Mary Berry’s kedgeree recipe

One of my absolute favourite dishes and a really tasty combination of flavours – the fried onion topping and soft-boiled egg complement the smoky fish and spiced rice. Check halfway through cooking and if a little dry, add more stock. For more crunch and extra flavour, add a topping of about 25g toasted flaked almonds.

mary berry kedgeree
Georgia Glynn Smith


COOK TIME 30 minutes

400g (14oz) undyed smoked haddock fillet, skin on
30g (1oz) butter
2 tbsp olive oil
1 onion, chopped
300g (11oz) basmati rice
1 tbsp curry powder
1 tsp ground turmeric
500ml-600ml (18 oz-1 pint) vegetable stock
150g (5oz) button mushrooms, sliced
juice of 1 small lemon
4 tbsp double cream
salt and freshly ground black pepper


1 large onion, sliced thinly
3 large eggs
1⁄2 small bunch of coriander, chopped

  1. Preheat the oven to 200C/180C fan/gas 6.
  2. Lay a piece of foil on a baking sheet. Sit the haddock, skin side down, on top and place half the butter on top of the fish. Season with pepper and a little salt, then fold in the sides of the foil to make a parcel, scrunching together the open edges to seal.
  3. Bake for 15-18 minutes or until the fish is cooked. It should be opaque and flake easily. Peel off the skin, removing and discarding any obvious bones, and set aside, keeping it wrapped in foil so it stays warm and holds the juices.
  4. Meanwhile, pour half the oil into a large frying pan over a high heat. Add the onion and fry for 2-4 minutes. Add the rice, curry powder and turmeric and stir together for about a minute, so that the rice is coated in the spices.
  5. Pour in 500ml (18 oz) of the stock, cover with a lid and bring to the boil. Allow to boil for 2 minutes, then reduce the heat and simmer very gently for 12-15 minutes, adding more stock if needed, or until all of the liquid has been absorbed and the rice is just cooked but still with a slight bite. Remove from the heat and set aside with the lid on while you finish making the kedgeree.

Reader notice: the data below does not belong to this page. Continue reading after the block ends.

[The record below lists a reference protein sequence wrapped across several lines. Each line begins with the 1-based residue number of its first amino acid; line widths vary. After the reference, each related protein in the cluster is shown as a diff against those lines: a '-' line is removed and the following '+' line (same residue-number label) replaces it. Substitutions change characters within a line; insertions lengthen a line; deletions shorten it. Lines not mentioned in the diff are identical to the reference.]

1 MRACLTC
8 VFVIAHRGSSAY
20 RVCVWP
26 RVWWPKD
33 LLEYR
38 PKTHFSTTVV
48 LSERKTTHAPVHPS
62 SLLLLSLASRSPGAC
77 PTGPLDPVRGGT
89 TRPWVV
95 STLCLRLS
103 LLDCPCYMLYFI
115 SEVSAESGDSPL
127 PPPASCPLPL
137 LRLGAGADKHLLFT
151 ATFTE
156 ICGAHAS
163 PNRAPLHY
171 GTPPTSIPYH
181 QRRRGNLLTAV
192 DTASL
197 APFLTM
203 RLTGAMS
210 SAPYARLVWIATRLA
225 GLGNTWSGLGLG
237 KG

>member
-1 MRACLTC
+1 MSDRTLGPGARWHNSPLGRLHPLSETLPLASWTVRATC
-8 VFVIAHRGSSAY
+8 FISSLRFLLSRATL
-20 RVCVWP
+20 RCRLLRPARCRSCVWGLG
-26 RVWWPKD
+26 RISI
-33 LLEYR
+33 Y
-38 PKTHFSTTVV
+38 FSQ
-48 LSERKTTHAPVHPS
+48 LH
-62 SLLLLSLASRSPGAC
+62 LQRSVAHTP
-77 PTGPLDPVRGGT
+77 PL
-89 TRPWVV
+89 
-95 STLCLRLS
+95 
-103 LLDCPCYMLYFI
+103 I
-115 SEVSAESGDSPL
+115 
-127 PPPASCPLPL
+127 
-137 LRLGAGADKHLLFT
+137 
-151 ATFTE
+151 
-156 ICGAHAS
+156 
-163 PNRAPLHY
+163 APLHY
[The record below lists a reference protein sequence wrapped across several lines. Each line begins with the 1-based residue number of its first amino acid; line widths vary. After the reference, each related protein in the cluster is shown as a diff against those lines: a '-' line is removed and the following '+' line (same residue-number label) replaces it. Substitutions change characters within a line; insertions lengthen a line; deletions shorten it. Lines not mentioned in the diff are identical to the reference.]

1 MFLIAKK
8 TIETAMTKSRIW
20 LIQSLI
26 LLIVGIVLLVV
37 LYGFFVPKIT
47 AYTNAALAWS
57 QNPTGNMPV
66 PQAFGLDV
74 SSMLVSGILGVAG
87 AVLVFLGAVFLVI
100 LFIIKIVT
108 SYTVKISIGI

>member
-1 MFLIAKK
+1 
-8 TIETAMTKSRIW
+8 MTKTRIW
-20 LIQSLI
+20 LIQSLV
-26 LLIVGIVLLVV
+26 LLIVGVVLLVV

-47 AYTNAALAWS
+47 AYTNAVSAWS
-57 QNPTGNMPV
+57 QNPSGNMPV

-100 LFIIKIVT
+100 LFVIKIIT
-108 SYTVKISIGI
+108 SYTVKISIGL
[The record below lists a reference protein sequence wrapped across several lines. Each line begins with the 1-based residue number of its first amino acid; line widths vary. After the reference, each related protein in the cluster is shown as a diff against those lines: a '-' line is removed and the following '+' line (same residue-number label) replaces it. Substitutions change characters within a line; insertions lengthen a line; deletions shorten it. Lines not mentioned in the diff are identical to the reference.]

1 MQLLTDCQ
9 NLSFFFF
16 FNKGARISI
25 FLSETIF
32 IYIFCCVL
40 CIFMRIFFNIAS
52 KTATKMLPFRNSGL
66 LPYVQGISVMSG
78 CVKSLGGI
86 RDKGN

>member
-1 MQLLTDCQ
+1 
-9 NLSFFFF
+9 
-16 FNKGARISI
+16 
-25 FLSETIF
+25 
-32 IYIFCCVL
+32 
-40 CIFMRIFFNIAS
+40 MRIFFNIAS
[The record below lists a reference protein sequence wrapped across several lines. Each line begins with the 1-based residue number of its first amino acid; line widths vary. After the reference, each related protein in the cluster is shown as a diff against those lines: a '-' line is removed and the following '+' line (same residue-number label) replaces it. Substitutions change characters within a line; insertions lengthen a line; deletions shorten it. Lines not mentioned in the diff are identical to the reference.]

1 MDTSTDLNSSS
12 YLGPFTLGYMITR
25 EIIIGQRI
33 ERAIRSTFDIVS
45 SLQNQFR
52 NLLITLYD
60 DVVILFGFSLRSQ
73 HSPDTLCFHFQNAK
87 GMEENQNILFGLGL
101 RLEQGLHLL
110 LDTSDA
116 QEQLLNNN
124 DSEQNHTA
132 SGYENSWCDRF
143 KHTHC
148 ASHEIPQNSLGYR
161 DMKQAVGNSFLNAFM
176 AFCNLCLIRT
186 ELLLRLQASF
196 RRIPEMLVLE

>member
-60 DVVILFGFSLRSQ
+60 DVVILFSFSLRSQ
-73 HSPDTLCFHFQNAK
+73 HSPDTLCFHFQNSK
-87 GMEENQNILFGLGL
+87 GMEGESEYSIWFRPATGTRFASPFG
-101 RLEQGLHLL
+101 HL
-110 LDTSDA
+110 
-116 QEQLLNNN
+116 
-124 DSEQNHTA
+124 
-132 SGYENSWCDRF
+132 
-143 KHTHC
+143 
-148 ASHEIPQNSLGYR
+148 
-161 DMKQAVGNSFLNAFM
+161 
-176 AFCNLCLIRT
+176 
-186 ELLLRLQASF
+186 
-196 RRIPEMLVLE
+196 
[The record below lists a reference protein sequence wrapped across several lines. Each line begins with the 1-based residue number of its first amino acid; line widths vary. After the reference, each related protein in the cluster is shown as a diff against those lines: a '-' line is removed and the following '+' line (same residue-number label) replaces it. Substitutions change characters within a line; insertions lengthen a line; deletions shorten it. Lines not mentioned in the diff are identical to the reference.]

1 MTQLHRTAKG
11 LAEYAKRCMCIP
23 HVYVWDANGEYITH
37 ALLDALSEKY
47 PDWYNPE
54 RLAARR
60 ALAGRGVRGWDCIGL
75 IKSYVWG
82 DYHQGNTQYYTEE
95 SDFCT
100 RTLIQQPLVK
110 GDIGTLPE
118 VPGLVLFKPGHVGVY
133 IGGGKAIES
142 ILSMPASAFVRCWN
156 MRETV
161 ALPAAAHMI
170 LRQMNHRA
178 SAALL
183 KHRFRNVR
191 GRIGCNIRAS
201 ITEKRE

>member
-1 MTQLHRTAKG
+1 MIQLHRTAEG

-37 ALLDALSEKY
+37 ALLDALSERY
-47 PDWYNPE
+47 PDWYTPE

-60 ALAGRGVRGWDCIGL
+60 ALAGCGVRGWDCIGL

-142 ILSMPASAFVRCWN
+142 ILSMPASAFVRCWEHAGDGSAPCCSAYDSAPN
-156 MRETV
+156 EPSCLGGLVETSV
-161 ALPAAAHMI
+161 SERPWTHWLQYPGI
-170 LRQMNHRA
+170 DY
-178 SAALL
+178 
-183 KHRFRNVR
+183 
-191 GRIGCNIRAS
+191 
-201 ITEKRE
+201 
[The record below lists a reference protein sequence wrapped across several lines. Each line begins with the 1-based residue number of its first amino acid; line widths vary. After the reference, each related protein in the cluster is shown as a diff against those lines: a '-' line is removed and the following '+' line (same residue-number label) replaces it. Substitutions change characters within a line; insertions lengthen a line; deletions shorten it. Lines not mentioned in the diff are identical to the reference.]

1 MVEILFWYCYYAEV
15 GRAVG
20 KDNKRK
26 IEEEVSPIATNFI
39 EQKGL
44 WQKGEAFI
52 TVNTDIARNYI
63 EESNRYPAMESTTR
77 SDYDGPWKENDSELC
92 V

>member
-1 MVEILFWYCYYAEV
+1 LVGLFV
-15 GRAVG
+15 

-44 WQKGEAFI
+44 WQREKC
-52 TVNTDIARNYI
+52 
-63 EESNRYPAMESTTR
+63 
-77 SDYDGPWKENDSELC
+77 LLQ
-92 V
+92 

Soft-boiled eggs are delicious, if tricky to peel! The secret is to use week-old eggs rather than ultra-fresh ones. Plunging into cold water after boiling is also important – it stops the egg from overcooking, prevents a black ring from forming around the yolk and helps loosen the shell.

To peel a boiled egg, tap gently round the shell and roll it gently in your hands to help to loosen the white from the membrane. Peel with your fingers or use a spoon to help ease the shell off. Keeping an egg in water while peeling can also help.

Classic, published by BBC Books on 25th January, price £26. As well as Mary’s introduction the book contains more than 100 all-new recipes, with Mary’s crucial tips for each one. Chapters include canapés and first courses, fish, poultry and game, pork, lamb and beef, vegetarian, puddings and desserts, and teatime. To order a copy for £20.80 until 4th February, visit or call 0844 571 0640; p&p is free on orders over £15.